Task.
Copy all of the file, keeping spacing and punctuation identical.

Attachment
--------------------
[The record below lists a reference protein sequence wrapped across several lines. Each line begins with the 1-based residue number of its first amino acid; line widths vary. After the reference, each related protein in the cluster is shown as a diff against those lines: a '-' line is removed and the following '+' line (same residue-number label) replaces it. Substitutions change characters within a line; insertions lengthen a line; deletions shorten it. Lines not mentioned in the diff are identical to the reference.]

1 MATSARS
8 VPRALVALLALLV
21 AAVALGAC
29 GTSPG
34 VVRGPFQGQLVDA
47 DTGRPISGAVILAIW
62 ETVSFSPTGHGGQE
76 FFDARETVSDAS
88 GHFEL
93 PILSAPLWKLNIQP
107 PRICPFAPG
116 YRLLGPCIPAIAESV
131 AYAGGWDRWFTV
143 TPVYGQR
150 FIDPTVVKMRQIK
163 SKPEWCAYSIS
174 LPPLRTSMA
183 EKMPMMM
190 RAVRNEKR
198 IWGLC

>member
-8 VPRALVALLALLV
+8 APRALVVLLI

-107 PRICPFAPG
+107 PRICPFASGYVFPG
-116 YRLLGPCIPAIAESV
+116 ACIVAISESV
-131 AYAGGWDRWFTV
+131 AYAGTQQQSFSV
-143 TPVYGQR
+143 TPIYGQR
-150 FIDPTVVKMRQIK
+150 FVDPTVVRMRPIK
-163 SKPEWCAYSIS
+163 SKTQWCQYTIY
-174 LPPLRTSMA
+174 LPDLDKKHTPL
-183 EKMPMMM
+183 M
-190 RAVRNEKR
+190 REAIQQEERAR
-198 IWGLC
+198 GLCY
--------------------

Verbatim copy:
[The record below lists a reference protein sequence wrapped across several lines. Each line begins with the 1-based residue number of its first amino acid; line widths vary. After the reference, each related protein in the cluster is shown as a diff against those lines: a '-' line is removed and the following '+' line (same residue-number label) replaces it. Substitutions change characters within a line; insertions lengthen a line; deletions shorten it. Lines not mentioned in the diff are identical to the reference.]

1 MATSARS
8 VPRALVALLALLV
21 AAVALGAC
29 GTSPG
34 VVRGPFQGQLVDA
47 DTGRPISGAVILAIW
62 ETVSFSPTGHGGQE
76 FFDARETVSDAS
88 GHFEL
93 PILSAPLWKLNIQP
107 PRICPFAPG
116 YRLLGPCIPAIAESV
131 AYAGGWDRWFTV
143 TPVYGQR
150 FIDPTVVKMRQIK
163 SKPEWCAYSIS
174 LPPLRTSMA
183 EKMPMMM
190 RAVRNEKR
198 IWGLC

>member
-8 VPRALVALLALLV
+8 APRALVVLLI

-107 PRICPFAPG
+107 PRICPFASGYVFPG
-116 YRLLGPCIPAIAESV
+116 ACIVAISESV
-131 AYAGGWDRWFTV
+131 AYAGTQQQSFSV
-143 TPVYGQR
+143 TPIYGQR
-150 FIDPTVVKMRQIK
+150 FVDPTVVRMRPIK
-163 SKPEWCAYSIS
+163 SKTQWCQYTIY
-174 LPPLRTSMA
+174 LPDLDKKHTPL
-183 EKMPMMM
+183 M
-190 RAVRNEKR
+190 REAIQQEERAR
-198 IWGLC
+198 GLCY